Nathan David Paul OCallaghan (Mr OCallaghan), a director of Steelmen Security Ltd (Steelmen), has been disqualified for 11 years for acting as a director of a limited company while an un-discharged bankrupt and already subject to a disqualification order. In addition, Mr O Callaghan and his two co-directors have been disqualified for trading to the detriment of HM Revenue & Customs (HMRC).
The disqualifications follow an investigation by the Insolvency Service.
Mr OCallaghans co-directors Samantha Jane OCallaghan (Mrs OCallaghan) and Stuart Roger Prior (Mr Prior), the only registered director, have each been disqualified for three-and-a-half years for trading to the detriment of HMRC.
Commenting on the disqualification, Sue Macleod, Chief Investigator at The Insolvency Service, said:
This is a case where there were not just one but two individuals acting as directors and failing to register the fact. This result should act as a message that reacting to a ban purely by failing to register your latest directorship is unacceptable and has consequences.
Mr OCallaghan (33) has given an undertaking to the Secretary of State for Business, Innovation & Skills, which prevents him from becoming directly or indirectly involved in the promotion, formation or management of a company for 11 years from 20 February 2014. Mrs OCallaghan (36) and Mr Prior (67) have each given undertakings for three and a half years from 24 February 2014 and 19 February 2014 respectively.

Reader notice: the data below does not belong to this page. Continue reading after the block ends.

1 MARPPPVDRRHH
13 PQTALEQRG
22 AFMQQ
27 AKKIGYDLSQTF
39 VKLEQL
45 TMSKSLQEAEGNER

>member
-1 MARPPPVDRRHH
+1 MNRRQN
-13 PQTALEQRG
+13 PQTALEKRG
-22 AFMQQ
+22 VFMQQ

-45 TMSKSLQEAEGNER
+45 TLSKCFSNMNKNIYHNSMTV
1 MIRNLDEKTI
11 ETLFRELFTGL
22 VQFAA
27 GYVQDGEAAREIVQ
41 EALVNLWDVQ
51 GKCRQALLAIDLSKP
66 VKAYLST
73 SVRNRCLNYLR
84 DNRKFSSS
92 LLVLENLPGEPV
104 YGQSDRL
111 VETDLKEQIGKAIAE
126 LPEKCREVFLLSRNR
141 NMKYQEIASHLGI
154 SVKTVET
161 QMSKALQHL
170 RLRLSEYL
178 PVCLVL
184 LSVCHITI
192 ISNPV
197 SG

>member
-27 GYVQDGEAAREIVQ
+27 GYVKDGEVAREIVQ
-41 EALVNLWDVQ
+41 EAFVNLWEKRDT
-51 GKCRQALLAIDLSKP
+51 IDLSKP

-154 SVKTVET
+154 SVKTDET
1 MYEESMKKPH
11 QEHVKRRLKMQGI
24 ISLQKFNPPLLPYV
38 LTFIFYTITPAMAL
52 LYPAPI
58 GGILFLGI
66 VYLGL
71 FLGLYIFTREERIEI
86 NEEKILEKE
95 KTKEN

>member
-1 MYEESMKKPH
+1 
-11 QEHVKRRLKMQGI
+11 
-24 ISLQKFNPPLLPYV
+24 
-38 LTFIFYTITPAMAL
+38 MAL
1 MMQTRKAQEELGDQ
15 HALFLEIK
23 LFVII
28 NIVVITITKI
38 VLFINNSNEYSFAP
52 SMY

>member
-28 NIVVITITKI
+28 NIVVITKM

The investigation showed that Mr. OCallaghan was made personally bankrupt in September 2008, from which he remains undischarged, and a disqualification order was made against him in October 2009 prohibiting him from being a director for three and a half years. Despite knowledge of the restrictions he was subject to, he continued to act as a director of Steelmen without leave of the court, which was a breach of the restrictions.
The investigation also showed that from 18 June 2010, Mr OCallaghan, Mrs OCallaghan and Mr Prior caused or allowed the company to trade to the detriment of HMRC, resulting in additional losses to them of 176,882 at liquidation.